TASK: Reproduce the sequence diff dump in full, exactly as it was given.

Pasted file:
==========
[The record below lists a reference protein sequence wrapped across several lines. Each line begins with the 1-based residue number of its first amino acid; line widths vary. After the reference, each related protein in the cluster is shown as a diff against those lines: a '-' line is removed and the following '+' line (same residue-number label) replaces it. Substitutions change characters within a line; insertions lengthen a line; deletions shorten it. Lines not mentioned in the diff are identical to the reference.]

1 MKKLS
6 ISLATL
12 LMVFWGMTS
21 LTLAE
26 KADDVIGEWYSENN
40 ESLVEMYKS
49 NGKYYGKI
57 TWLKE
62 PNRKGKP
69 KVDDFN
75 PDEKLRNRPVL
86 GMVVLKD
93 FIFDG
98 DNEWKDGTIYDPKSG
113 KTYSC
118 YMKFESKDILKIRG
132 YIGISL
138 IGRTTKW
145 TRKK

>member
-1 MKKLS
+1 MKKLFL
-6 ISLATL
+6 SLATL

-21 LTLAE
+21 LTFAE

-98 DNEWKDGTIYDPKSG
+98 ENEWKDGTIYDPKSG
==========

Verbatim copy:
[The record below lists a reference protein sequence wrapped across several lines. Each line begins with the 1-based residue number of its first amino acid; line widths vary. After the reference, each related protein in the cluster is shown as a diff against those lines: a '-' line is removed and the following '+' line (same residue-number label) replaces it. Substitutions change characters within a line; insertions lengthen a line; deletions shorten it. Lines not mentioned in the diff are identical to the reference.]

1 MKKLS
6 ISLATL
12 LMVFWGMTS
21 LTLAE
26 KADDVIGEWYSENN
40 ESLVEMYKS
49 NGKYYGKI
57 TWLKE
62 PNRKGKP
69 KVDDFN
75 PDEKLRNRPVL
86 GMVVLKD
93 FIFDG
98 DNEWKDGTIYDPKSG
113 KTYSC
118 YMKFESKDILKIRG
132 YIGISL
138 IGRTTKW
145 TRKK

>member
-1 MKKLS
+1 MKKLFL
-6 ISLATL
+6 SLATL

-21 LTLAE
+21 LTFAE

-98 DNEWKDGTIYDPKSG
+98 ENEWKDGTIYDPKSG